After eating you go to a small room at the side of the tent were about a dozen portable sinks were set up so that guests could wash their hands after the meal.
As I left the dining tent I saw a couple of dozen men, mostly South and Central Asian, waiting patiently by the door. These men were not guests, I assume they happened to be nearby and saw the wedding tent so entered in the hopes of getting a meal. Unlike a Western wedding reception there is nothing wrong with this at all, as far as I know a Qatari man's wedding is open to all men. The etiquette seems to be that once the guests have finished eating these men can enter and partake of the remaining food -- and believe me there was plenty of food left. I've attended two weddings that were held in wedding tents and this occurred both times (the other weddings I attended were in hotels where this doesn’t occur).
I hung around for a while after dinner to watch the singers and eventually the groom and his father did some sword dancing. I did not have a chance to ask the groom whether posting photos of him would be okay so I’m only going to post photos that keeps his identity hidden. Keep an eye out for a Qatari in a white thobe wearing a black bisht, as opposed to Qataris who are wearing black thobes.
I've also posted some video of the festivities, including sword dancing.
Singers at the wedding
The groom sword dancing with guests
By 10:00 most of the guests had left so I left as well. The groom and his father will continue on to the bride’s wedding reception to pick up the bride.
If you would like to know what happens at a Qatari woman’s wedding a fellow Qatari blogger, Just Kooki, has a four-part post about her experience at a lady's wedding. It's definitely worth a read.
Sunday, December 25, 2011
Yesterday I received a call from my Qatari friend Ali who asked if I wanted to go to the desert with him and his friends to do some falconry. My answer was something along the lines of, "Heck yeah!”. I've never been hunting with falcons before.
Falconry is a very popular sport in Qatar, and many Qataris own falcons that they use for hunting either here or abroad (apparently North Africa and Iraq are popular destinations for hunting). There are a number of stores that sell falcons and falconry equipment, and I even know of two different veterinary clinics in Doha dedicated to falcons. Falcons are very expensive to purchase and maintain, so owners take great care of them. It was great that I was going to see some falconry in action.
First, we drove out of the city. Ali let me drive his Land Cruiser.
We laughed that this may have confused people -- seeing a Westerner driving a Land Cruiser with a Qatari as a passenger. (Inside joke, if you lived in Qatar you would understand).
Then we went to the desert up north to meet Ali’s friends (and their falcons).
Transporting a falcon is pretty straightforward, just put it in the car.
Training a falcon
Falcons need to be trained. A technique they were using was to tie both the falcon and a pigeon on a long string, that way the falcon could practice attacking pigeons without the pigeon being able to fly too far away.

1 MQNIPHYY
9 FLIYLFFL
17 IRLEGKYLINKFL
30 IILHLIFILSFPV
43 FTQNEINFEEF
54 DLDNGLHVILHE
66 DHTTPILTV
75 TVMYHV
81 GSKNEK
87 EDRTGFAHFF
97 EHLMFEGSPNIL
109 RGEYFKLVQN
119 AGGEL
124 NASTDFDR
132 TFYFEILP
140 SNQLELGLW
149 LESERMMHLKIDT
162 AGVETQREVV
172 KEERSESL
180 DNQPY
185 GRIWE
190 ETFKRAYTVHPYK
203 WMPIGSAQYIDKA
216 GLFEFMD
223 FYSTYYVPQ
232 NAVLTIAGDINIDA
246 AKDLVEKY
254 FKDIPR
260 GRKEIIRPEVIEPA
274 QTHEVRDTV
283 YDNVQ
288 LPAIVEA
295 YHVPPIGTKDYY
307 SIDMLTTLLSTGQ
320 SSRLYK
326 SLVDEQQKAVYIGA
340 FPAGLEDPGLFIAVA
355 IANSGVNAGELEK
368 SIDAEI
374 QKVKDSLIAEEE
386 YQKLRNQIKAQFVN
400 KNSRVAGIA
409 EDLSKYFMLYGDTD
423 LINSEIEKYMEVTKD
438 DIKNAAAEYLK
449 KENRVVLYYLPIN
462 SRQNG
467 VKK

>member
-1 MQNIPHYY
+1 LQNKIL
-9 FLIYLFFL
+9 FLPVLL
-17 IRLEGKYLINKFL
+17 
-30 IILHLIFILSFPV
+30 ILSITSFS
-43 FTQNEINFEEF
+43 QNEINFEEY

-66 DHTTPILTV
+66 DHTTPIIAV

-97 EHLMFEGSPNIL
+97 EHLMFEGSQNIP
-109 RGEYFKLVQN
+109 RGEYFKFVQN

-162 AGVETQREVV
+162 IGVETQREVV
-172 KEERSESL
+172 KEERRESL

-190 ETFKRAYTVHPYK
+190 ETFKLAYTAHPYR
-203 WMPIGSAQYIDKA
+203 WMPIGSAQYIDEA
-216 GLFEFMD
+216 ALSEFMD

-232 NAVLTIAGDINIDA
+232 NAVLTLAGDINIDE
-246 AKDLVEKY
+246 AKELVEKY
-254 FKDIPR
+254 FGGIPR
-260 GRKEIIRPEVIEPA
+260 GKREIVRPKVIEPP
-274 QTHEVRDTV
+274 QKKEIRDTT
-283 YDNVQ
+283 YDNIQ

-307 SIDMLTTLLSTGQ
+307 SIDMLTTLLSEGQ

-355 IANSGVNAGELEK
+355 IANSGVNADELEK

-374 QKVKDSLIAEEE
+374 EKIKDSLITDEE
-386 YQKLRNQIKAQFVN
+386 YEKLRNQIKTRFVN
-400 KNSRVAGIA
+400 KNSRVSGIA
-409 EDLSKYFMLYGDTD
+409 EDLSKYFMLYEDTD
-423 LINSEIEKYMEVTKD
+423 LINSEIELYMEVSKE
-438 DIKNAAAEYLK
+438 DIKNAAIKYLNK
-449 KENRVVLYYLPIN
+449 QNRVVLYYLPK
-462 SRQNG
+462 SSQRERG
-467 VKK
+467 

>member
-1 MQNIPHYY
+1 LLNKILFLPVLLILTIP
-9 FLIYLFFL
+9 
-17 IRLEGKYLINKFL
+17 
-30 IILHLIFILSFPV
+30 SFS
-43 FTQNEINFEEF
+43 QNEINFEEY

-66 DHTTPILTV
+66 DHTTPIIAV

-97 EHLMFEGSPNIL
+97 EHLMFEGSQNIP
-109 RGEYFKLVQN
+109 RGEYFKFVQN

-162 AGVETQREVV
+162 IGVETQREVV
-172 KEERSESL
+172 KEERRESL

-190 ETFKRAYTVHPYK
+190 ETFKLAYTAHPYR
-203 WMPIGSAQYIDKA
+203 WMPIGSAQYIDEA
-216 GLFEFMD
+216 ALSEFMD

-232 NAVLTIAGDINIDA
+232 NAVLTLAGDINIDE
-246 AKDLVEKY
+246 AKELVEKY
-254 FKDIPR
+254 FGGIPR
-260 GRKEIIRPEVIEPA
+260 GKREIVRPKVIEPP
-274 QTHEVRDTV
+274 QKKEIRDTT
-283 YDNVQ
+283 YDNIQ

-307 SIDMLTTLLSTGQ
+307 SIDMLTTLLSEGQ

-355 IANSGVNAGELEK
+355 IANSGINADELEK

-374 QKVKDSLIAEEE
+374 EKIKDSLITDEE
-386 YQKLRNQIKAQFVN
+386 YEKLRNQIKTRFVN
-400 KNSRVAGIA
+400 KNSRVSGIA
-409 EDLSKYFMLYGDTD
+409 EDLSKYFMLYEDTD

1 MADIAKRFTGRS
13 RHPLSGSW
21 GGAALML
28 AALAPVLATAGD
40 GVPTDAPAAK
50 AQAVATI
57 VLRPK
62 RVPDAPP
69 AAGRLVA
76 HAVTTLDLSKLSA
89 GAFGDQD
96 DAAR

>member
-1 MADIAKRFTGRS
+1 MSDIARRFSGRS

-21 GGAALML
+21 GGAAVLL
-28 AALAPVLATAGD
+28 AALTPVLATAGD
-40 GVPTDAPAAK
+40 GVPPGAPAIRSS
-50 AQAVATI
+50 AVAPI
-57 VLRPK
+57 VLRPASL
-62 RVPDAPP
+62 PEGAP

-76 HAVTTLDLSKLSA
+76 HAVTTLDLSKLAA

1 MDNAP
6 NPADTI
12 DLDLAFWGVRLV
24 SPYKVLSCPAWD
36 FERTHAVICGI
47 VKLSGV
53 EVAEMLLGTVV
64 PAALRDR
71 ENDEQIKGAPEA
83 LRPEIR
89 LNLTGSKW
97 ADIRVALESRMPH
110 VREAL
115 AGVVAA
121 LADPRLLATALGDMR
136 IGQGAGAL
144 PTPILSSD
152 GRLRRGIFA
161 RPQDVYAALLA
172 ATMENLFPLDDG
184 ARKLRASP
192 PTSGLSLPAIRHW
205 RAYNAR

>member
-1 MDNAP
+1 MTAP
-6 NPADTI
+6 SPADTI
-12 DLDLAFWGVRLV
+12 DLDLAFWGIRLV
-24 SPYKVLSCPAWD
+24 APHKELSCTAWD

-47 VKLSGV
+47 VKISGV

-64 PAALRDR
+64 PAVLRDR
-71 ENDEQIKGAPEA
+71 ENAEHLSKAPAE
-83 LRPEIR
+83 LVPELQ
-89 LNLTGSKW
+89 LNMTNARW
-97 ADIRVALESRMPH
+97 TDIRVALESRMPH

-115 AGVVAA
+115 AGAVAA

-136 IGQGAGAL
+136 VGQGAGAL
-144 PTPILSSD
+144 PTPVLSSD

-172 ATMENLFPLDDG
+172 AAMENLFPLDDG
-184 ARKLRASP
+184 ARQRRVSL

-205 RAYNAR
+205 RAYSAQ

Once trained you no longer need the string, but you still need to provide a falcon with lots of practice so it can become a good hunter, which is what we were mostly doing today.
First, you need a trained falcon (duh).
Then you hook the falcon up with a transmitter so you can find it in case it flies too far away
Then you need some prey.
You take the pigeon at least 50m away from the falcon, release it, then release the falcon to go after it. Then jump in the Land Cruiser and drive after them because depending on how long it takes the falcon to catch the pigeon they might fly for kilometers.
Once the falcon catches the pigeon, its owner immediately assists, using his hands or a knife to remove some of the feathers and bones (many captive-raised falcons don't realize they shouldn't be eating the feathers, which are a choking hazard).
Once the falcon starts eating it's easy for the owner to pick it back up onto his hand (as long as he's holding some meat)
Now for another falcon to practice. This time I got to handle the dinner.
The pigeon was really giving the falcon or run for its money, constantly weaving around and staying low to the ground. Suddenly a second falcon appeared out of nowhere and attacked the pigeon! It belonged to another group of Qataris who were training falcons further down the desert. Both falcons pounced on the pigeon as it went to the ground. The owners of the falcons immediately rushed in to separate them before the falcons hurt each other.
One of the Qataris took a couple of nasty scratches to his hand separating the falcons but he was more concerned about his falcon getting hurt. The falcon appeared to be okay and happily ate its pigeon. Even so, its owner planned to take it to the clinic tomorrow to make sure.
Not much left of that pigeon!
After a couple more hunts it got dark so people got out some cushions from their trucks and we lit a fire, sitting around chatting while drinking coffee and karak.
All in all a really cool day. I hope to go again sometime.